First Timer Nymphing for Trout

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First Timer Nymphing for Trout

Often unforeseen challenges provide unexpected opportunities for adventure. Rusty and I have fished the Deschutes for a dozen years in late August for steelhead. This year his trip was scheduled for August 31 through September 4, but this year the runs were so poor that the managers had shut the river down for steelhead fishing September 1-30. In a phone call I asked Rusty what he wanted to do, telling him that the river was still open for trout and for Fall Chinooks. He said that the crew had changed and he was bringing his son Rob, and that Rob hadn’t done much fly fishing. He thought that trout would be the better of the two options. Rusty has done a lot of trout fishing all over North America.

Patty, Tony and I were on the water by daylight and by noon we had camp all set up the day before Rusty & Rob arrived. We had planned on getting in an evening and a morning before the clients arrived and the closure began. The wind blew hard all that day and the next day the wind was still blowing as I dropped Tony off and picked up Rusty and Rob at Mack’s Canyon.

The next morning, we got rigged with long Euro Nymph rods and our luck changed. The weather turned mellow, and the trout went on the bite. Euro style nymphing has been around for at least forty years but has recently been made popular by competition fly anglers primarily in Europe where anglers use long lightweight fly rods and multi fly setups on long fine leaders to fish their flies deep and at the same speed as the current. Fly fishing has long been defined as the only fishing sport that uses the weight of the line to propel the flies (lures) instead of the other way around. Since it is the weight of the flies and not the weight of the line that is used to load the rod for each cast, it could be argued that Euro Nymphing is not fly fishing. However, Euro Nymphing techniques are accepted in International fly fishing competitions. In Oregon few waters are regulated against Euro Nymph Fishing (better check your regulation Just to be sure). Euro Nymph Fishing is legal in all waters that are designated “Flies and Lures Only”.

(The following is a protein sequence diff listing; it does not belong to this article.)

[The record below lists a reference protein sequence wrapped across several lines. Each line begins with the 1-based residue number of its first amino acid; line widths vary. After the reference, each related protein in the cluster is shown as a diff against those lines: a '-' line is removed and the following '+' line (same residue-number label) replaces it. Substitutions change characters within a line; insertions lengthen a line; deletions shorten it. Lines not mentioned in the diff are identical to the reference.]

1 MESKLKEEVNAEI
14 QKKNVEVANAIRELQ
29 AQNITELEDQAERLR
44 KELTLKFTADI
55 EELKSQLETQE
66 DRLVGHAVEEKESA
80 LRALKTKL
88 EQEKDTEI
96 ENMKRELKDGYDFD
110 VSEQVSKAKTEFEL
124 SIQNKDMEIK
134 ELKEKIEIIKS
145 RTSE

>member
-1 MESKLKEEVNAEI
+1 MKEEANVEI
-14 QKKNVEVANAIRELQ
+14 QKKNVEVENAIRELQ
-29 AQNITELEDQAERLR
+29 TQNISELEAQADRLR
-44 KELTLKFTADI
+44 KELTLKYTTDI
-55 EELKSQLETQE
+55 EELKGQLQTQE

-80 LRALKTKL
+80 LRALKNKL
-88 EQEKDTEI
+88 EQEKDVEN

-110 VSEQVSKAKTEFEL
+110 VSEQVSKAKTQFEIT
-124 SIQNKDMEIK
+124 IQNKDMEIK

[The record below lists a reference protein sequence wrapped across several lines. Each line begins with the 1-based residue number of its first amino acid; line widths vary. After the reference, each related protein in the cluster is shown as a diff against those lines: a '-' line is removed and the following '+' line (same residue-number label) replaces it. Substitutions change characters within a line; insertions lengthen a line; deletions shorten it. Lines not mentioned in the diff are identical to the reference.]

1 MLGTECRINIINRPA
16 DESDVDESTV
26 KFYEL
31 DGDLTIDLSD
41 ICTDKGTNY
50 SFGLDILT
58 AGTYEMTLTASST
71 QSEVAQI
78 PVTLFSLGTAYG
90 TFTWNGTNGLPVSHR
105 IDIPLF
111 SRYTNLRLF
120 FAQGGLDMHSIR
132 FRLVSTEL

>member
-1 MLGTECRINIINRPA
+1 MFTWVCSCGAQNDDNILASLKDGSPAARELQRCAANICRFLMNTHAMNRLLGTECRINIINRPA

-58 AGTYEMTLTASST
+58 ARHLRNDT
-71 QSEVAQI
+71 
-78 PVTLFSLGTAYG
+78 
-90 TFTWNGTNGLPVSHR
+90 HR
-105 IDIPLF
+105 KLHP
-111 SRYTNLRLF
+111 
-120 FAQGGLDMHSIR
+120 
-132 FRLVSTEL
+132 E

Any two to five weight fly rod can be used for nymph fishing, but rods that are rated as Euro Nymph Rods or Modern Nymph Rods are specialized and so are the lines, leaders and flies that are used with them. No matter where you fish in rivers and streams for resident trout, "Euro Nymph" is probably the most predatory method you can use.
The Illustration below shows the basic layout of the flies:

My favorite line is the RIO Technical Euro Nymph Line. My favorite leader for a three fly fly cast fishes best in water that is two to four feet deep. It is made entirely from 4X RIO FluoroFlex Strong fluorocarbon leader material. This part of the leader is a total of four feet long with all the knots tied. We are not building a piano. If the sections vary some it probably won't matter. I use two-turn surgeon's knots for the connections of the two droppers. I like the droppers to be four inches long after the flies are tied on.  This leader is attached directly to the bright fluorescent  pink sighter line which is the core of the core of the RIO Technical Euro Nymph Line. At this junction I often insert a one inch piece of bright orange backing through knot before tightening it up. This forms a tiny strike indicator.

The heaviest fly is tied to the end of the tippet, the next heaviest fly is in the middle of the leader and the lightest weight fly is attached to the top dropper. I like to pretend that the surface of the water has an architects grid with one foot squares imposed upon it. The flies are fished through all the squares that can be reached starting with the closest ones. Then move up or down stream after all the you can reach from one station have been covered. My favorite rod is a ten foot eight inch Beulah G2 Platinum three weight. Echo makes a full line of great competition nymph rods as well.  You can find them all HERE.

The picture below shows a typical box of modern nymphs used to catch trout.

All the nymphs that caught trout thirty years ago still do. However, the most modern nymphs are sparsely tied on barbless jig hook and are weighted with slotted tungsten beads. Theses beads come in a wide variety of colors. My own fly boxes vary with the time of year and what trout are liable to be feeding on at the time. I still believe in matching the hatch, but also believe the fly that is dead center in the middle of a trout's feeding lane has the best chance of getting ate. Making the fly look like it is drifting down stream naturally in the current is also a top priority. Those are all reasons why Euro Nymph Fishing is so productive. You can fish your flies so precisely.

The second morning Rob, Rusty and I crossed the river with our jet boat. Knowing that Rusty needed little instruction, I sent him to the top of the run and stayed with Rob to offer assistance. He was rigged with two flies. It only took him a half dozen tries before he got it right. Sure enough he hooked a dandy that put a big bend in the rod. He clamped the line to the cork handle.

I yelled, Let 'im run, let 'im run, let 'im run! It was too late. The flies were gone. 

After tying up a new setup and some instruction on playing fish, how to set the drag on the reel, and various other things, Rob landed half a doze nice trout for his first morning. The next session he landed nine. And so it went. Rusty caught fish too. I got to hang out with some great guys, eat some great food, and they brought enough beer to share. Very often being a fishing guide is a great life.

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